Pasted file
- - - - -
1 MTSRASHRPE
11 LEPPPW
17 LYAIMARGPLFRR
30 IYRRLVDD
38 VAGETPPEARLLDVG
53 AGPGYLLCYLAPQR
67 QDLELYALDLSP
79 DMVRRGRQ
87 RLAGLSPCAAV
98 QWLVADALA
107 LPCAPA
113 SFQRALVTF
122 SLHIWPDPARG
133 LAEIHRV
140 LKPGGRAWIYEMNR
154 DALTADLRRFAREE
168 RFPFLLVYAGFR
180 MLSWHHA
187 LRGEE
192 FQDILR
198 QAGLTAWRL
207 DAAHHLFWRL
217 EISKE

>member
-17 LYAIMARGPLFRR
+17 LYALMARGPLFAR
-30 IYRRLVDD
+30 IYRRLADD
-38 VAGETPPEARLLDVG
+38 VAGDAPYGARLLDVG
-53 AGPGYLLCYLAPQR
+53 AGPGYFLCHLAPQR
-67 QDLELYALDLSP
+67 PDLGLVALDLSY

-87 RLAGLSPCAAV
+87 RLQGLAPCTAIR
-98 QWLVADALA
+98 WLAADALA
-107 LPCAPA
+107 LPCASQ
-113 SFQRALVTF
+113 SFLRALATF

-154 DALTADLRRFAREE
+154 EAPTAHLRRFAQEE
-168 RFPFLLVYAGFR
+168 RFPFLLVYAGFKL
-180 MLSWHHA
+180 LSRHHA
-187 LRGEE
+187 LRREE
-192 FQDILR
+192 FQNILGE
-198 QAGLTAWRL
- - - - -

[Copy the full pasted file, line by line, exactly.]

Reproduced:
1 MTSRASHRPE
11 LEPPPW
17 LYAIMARGPLFRR
30 IYRRLVDD
38 VAGETPPEARLLDVG
53 AGPGYLLCYLAPQR
67 QDLELYALDLSP
79 DMVRRGRQ
87 RLAGLSPCAAV
98 QWLVADALA
107 LPCAPA
113 SFQRALVTF
122 SLHIWPDPARG
133 LAEIHRV
140 LKPGGRAWIYEMNR
154 DALTADLRRFAREE
168 RFPFLLVYAGFR
180 MLSWHHA
187 LRGEE
192 FQDILR
198 QAGLTAWRL
207 DAAHHLFWRL
217 EISKE

>member
-17 LYAIMARGPLFRR
+17 LYALMARGPLFAR
-30 IYRRLVDD
+30 IYRRLADD
-38 VAGETPPEARLLDVG
+38 VAGDAPYGARLLDVG
-53 AGPGYLLCYLAPQR
+53 AGPGYFLCHLAPQR
-67 QDLELYALDLSP
+67 PDLGLVALDLSY

-87 RLAGLSPCAAV
+87 RLQGLAPCTAIR
-98 QWLVADALA
+98 WLAADALA
-107 LPCAPA
+107 LPCASQ
-113 SFQRALVTF
+113 SFLRALATF

-154 DALTADLRRFAREE
+154 EAPTAHLRRFAQEE
-168 RFPFLLVYAGFR
+168 RFPFLLVYAGFKL
-180 MLSWHHA
+180 LSRHHA
-187 LRGEE
+187 LRREE
-192 FQDILR
+192 FQNILGE
-198 QAGLTAWRL